I've been wanting to write about this for a while, but have been very wary of doing so...not least because any kind of critical engagement with the concept of 'swimming for' something can easily look like I'm doubting the positive motives of those doing so. So, to be clear, that's not what I'm saying - I think that there is a lot of heartfelt, generous, altruistic work being done in this regard. However, the pressure to 'swim for' still troubles me, and the fact that it is tricky to say that you are not 'swimming for' something tells us that there is more going on here than just a free choice of whether or not to swim for charity.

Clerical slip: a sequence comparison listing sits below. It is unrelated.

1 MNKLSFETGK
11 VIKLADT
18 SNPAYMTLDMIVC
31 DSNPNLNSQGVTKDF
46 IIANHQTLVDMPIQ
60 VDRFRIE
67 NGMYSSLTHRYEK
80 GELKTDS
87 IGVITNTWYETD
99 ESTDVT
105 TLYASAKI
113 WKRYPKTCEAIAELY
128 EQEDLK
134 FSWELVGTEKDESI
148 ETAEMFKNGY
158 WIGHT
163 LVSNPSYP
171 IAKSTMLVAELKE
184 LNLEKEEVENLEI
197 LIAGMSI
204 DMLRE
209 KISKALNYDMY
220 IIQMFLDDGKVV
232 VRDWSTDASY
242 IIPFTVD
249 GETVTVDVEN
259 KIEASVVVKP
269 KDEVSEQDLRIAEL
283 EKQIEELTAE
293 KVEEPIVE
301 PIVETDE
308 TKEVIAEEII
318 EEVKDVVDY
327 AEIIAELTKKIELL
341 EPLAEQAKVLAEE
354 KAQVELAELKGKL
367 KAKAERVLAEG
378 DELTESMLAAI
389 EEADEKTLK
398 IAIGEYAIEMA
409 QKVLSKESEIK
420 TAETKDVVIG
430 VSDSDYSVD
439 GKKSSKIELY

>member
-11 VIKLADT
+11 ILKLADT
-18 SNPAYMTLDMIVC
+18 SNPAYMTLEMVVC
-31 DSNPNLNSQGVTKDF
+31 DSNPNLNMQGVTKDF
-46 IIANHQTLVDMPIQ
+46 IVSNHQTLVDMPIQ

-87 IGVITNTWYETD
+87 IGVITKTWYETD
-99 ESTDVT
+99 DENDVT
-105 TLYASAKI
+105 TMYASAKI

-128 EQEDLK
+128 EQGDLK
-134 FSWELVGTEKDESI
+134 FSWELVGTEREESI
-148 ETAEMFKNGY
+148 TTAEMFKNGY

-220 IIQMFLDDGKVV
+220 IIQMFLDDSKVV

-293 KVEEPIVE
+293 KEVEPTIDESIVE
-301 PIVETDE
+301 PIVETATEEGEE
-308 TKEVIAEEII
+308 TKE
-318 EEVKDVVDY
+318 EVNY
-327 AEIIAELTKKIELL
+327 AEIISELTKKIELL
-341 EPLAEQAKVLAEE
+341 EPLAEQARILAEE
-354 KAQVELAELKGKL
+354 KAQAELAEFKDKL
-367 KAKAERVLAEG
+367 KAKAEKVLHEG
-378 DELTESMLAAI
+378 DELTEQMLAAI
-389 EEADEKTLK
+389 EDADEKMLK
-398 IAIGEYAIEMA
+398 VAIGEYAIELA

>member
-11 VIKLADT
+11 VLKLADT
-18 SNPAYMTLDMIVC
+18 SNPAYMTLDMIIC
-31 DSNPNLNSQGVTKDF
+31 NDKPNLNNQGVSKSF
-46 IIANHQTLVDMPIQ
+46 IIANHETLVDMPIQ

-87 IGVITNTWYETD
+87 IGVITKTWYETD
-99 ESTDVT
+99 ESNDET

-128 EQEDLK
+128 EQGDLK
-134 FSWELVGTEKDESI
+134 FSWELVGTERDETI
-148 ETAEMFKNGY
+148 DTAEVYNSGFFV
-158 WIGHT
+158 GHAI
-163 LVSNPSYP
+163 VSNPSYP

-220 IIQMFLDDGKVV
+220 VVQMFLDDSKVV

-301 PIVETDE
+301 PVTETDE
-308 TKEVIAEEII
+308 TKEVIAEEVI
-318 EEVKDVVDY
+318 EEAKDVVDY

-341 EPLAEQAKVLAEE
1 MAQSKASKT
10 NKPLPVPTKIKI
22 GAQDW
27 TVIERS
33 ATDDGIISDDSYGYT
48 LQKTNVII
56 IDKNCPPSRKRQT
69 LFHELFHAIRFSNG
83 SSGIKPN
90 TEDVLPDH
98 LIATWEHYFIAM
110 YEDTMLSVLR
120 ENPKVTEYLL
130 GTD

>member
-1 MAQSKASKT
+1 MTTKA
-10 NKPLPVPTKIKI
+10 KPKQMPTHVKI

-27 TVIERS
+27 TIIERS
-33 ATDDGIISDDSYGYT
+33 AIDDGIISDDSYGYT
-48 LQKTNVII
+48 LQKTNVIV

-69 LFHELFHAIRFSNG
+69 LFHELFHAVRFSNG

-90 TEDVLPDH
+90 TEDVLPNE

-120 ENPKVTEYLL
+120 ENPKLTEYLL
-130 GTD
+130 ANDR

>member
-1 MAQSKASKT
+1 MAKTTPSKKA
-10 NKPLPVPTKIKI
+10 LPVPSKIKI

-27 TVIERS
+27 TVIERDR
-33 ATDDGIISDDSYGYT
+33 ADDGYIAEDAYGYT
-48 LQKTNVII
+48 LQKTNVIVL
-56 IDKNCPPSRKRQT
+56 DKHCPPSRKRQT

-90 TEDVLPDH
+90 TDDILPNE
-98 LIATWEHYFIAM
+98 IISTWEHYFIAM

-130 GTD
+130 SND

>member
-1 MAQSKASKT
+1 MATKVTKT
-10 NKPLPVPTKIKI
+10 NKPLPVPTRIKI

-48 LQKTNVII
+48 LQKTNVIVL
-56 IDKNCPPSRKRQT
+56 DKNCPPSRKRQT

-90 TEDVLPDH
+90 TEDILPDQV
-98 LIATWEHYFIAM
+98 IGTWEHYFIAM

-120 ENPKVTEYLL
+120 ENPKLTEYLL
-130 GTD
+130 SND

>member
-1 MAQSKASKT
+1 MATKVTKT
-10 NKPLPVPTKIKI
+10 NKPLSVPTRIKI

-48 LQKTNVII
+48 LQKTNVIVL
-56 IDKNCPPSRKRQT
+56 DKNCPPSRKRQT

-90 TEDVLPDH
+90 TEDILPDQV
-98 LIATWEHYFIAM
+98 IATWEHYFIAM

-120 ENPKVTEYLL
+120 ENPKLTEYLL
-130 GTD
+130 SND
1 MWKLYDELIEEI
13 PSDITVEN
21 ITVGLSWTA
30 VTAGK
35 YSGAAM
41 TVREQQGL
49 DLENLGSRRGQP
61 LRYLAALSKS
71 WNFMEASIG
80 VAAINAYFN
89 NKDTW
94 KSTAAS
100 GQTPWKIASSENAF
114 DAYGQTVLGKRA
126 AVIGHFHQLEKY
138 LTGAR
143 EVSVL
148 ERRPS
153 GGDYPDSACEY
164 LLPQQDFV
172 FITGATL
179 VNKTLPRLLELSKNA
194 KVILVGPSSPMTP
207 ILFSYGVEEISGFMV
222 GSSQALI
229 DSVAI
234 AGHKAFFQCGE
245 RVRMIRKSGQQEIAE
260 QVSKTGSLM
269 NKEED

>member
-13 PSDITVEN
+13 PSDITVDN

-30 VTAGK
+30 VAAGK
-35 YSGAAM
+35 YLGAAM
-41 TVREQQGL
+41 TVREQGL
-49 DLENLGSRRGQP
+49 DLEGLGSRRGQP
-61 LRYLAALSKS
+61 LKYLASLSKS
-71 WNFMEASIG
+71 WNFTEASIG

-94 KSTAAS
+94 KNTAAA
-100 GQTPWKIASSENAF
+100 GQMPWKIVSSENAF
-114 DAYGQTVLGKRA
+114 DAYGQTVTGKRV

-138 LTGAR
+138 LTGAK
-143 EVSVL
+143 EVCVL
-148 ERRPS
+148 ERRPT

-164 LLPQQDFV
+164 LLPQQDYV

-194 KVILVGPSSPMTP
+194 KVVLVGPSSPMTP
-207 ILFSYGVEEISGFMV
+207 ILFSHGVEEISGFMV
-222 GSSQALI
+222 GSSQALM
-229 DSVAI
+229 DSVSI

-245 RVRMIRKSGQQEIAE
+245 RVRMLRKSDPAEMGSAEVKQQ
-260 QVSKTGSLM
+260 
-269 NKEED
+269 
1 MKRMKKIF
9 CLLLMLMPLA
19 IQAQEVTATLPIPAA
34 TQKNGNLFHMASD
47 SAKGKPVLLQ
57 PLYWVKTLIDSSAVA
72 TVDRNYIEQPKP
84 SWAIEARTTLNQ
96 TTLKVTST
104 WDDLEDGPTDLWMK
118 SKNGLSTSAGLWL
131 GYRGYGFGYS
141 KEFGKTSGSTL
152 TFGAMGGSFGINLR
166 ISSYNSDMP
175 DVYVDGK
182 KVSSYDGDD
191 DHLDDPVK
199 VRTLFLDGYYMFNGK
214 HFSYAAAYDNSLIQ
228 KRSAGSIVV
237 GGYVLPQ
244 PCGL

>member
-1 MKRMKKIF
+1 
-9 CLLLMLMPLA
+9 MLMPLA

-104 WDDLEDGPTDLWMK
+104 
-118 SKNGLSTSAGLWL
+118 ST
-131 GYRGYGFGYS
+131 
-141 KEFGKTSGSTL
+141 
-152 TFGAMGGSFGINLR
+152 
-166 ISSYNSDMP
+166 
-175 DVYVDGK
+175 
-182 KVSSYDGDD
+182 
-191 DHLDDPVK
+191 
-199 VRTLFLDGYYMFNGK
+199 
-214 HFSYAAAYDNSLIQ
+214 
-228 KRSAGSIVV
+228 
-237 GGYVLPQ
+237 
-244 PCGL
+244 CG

There was some discussion of this on the marathon swimmers' forum last May, covering fund-raising in general, but predominantly whether it is acceptable to fund-raise to cover the costs of swims themselves. The general view on this latter question was that transparency was the key. But I want to return to what I see as the bigger question of the relationship between charitable fund-raising and marathon swimming. By way of contribution to the debate, and as part of the research project, I gave a paper at the Third International Conference on Sport and Society  at Cambridge University on 23-25 July, 2012. My paper was (rather wordily) called: "Who are you swimming for?: English Channel swimming, charitable fund-raising and the construction of alliances of suffering", and this is my first attempt at writing on this topic. This is part of a more extensive writing plan for an academic journal article, but the conference gave me a chance to test out a few ideas. I wasn't entirely happy with the result - too many loose ends, mostly as a result of the 15 minute time limit for the presentation, but also because I'm still a bit tangled up about what the data says and what I want to say about the data. The time limit, for example, meant that I didn't really get chance to talk about the many different kinds of charitable fund-raising that go on under the umbrella of 'swimming for', and hopefully the article will enable me to explore this in more detail. So instead, I focused on the idea that charitable swimming can act as a sort of counter-balance to the very self-directed (self-absorbed) nature of Channel swimming. I also start to develop a concept of 'alliances of suffering' that I think will help to show how the different actors in charitable projects become connected. If you'd like to read the written text of the talk, you can download it by clicking on the paper's title on this page of my research website. It's a work in progress, so all comments welcome.